There are four key enablers that were fundamental to successful and timely delivery of this remarkable portfolio of work:
- Ownership & prioritisation – In the first instance the program secured prioritisation from Trust MDs and NWL Critical care Network which helped to elicit and secure interest from multidisciplinary teams (MDT) across 7 Trusts (12 hospitals). MDTs recognised the added value of this program and embraced the opportunity to locally shape and work on collective priorities that were in needed of improving and important to them.
- Hearts & minds – Through active engagement ICHP helped to bring together an enthusiastic and expert group of over 40 clinicians who took on leading roles and committed to delivery across the three workstreams despite tight timescales and juggling other demands and clinical commitments. As a result, new relationships have been fostered across sites which facilitate sharing of good practice and working through joint challenges. Patient perspectives sat at the heart and drove improvements.
- Centrally coordinated-locally led model – Improvement initiatives require building in time, clarity and systems to facilitate successful implementation. ICHP played a key stewardship role which helped to centrally support time-pressured clinicians by establishing a streamlined communication pathway, setting up an agile delivery approach, providing clarity on key steps and milestones. This centrally coordinated-locally led model helped to bring about a structured, engaging, uncomplicated and achievable an approach to improvement.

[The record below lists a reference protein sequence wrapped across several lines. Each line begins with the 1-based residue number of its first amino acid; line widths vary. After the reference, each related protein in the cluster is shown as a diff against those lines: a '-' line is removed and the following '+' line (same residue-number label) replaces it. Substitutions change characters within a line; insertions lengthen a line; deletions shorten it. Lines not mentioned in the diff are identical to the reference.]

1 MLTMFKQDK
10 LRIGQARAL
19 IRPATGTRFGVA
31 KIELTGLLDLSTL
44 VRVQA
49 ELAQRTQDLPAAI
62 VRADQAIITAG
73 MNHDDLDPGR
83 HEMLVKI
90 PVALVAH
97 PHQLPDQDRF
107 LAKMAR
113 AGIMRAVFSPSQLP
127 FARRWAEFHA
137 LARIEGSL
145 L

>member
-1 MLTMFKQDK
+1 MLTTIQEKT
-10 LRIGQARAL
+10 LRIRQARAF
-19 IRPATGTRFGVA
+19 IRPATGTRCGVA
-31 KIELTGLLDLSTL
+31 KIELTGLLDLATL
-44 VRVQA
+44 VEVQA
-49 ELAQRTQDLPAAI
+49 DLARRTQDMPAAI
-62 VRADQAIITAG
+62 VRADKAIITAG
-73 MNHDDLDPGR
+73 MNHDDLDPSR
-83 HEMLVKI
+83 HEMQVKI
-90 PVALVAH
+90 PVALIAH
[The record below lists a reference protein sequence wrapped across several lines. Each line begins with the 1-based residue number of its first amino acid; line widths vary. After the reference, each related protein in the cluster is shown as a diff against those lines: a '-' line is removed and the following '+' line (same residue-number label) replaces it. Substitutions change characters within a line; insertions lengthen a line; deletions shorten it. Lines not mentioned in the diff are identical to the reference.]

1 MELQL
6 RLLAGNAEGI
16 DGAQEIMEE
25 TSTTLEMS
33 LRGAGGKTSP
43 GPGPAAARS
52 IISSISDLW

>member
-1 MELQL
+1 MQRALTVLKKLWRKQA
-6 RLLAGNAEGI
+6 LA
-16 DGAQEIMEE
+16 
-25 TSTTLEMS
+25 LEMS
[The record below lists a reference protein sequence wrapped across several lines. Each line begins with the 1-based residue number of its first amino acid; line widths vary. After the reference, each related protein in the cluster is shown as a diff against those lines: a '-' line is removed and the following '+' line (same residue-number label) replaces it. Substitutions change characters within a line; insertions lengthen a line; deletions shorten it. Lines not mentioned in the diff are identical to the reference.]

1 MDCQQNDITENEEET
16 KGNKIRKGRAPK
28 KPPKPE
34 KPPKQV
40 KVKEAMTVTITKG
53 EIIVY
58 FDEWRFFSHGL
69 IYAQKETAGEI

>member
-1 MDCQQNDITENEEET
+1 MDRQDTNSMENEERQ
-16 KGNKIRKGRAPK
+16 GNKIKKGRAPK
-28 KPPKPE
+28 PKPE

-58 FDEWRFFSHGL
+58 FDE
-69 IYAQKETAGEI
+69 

- Build in sustainability at the start – Embedding good practice into ‘business as usual’ is a key success marker of an improvement program. Sustainability was built in early through Trust ownership of the program, appointing a clinical Chair to lead meetings and multidisciplinary teams taking the lead on all three priorities. Cross-site and MDT approach to collaboration established through NWL STCC will be sustained to keep resources produced up to date, share good practice and identify new priorities for joint action.
As a result, MDTs across NWL Trusts have strengthened their approach to provision of safe, standardised and continuity of care for patients with a tracheostomy and are optimally equipped for a surge response. Learning and resources have secured interest across London and nationally and have been shared via London Transformation and Learning Collaborative and the AHSN network.